The wisdom of this constitution is manifest. Its object is to discharge the bishop from all that is mere business, and all those things that can as well be done by some other person under his directions and authority; that he
1 Hericourt, Loix Eccles. de France, c. i. prooem. See, as to the official, Sext. Dccret. 1. i. t. xiii. c. ii.; and Sext. Decret . I. it t . xv. c. Romana. Lyndwood, Provinc. de Sequestr. c. Frequens V. Officiates. As to the vicar-general, sec Otho de Inst. Vic. v. ad vicar, who says,"Inofficialem est transfusa cognitio causarum lolius dicecesis generaliter; mm autem inquisitio, eorrectio, punitio excestuum, *nt amotio a beneficio, nec etiam collatio beneftciorum, niti ista specialUer tibi euent commissa. Vicariut lamen generalit episcopi haec omnia facere potett, exceptis beneficiorum collationibits."
may be the more able to devote himself to the divine offices,—to the sacred functions of his order,—to meditation, prayer, and study,—and the care of those things wherein the pontifical authority and dignity are more especially required. The bishop is thereby enabled to preserve that venerable tranquillity and serenity which properly belong to the plenitude of the sacerdotal office; and by his example and paternal influence with all classes of the clergy and laity (to whom he should be as accessible as possible), as well as by reproof, exhortation, and encouragement, administered with the gravity of a Roman magistrate, and the charity of a Christian priest, to be truly the supreme spiritual ruler, and the very life and soul of the church wherein he presides. These things cannot be compatible with the hurry, the fatigue, and the tumult of the administration of a large diocese in all its details.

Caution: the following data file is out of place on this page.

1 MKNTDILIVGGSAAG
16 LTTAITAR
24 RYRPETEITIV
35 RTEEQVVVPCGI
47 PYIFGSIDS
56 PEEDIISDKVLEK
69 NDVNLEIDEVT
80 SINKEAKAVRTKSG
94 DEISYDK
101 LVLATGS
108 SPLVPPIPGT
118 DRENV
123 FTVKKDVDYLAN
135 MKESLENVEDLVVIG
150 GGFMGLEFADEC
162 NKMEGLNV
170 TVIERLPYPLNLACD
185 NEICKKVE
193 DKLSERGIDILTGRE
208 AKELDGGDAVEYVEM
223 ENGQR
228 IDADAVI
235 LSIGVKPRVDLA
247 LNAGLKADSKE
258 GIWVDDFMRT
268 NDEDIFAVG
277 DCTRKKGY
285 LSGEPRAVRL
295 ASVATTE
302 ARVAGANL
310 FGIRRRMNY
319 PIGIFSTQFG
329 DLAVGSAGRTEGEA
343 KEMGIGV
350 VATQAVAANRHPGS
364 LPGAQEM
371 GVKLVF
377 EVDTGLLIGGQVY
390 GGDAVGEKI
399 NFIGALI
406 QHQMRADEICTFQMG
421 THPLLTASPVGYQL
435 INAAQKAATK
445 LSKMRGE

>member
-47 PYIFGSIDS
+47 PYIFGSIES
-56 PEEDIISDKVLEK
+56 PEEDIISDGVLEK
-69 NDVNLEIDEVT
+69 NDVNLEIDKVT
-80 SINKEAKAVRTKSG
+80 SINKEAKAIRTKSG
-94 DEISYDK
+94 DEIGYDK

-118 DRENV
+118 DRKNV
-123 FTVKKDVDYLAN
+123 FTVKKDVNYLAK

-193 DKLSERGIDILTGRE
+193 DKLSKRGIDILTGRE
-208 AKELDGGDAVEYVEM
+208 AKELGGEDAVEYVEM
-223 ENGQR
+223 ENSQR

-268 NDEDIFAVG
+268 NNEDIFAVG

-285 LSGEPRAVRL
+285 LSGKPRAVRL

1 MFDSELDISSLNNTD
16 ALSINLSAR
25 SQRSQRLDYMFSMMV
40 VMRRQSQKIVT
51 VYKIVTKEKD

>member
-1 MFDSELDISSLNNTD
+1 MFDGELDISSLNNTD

In England, the distinction between the vicar-general and the official, or, as he is called, the official principal, exists indeed; but the functions of both, or at least some part thereof, is vested in one person, called a chancellor.1 But the bishop may, according to Gibson, reserve to himself the particular species of causes properly belonging to the vicar-general, by not granting their cognisance to his chancellor; and bishop Stillingfleet says, "the bishop, by appointing a chancellor, doth not divest himself of his own ordinary power; but he may delegate some part of it by commission to others, which goes no further than is expressed in it."*
Thus the authority requisite for the government of the clergy, as to manners and functions, the visitation of their diocese, the detection of vice, the support of churches
1 Gibson, Cod. introd. disc. p. xxiv. xxv.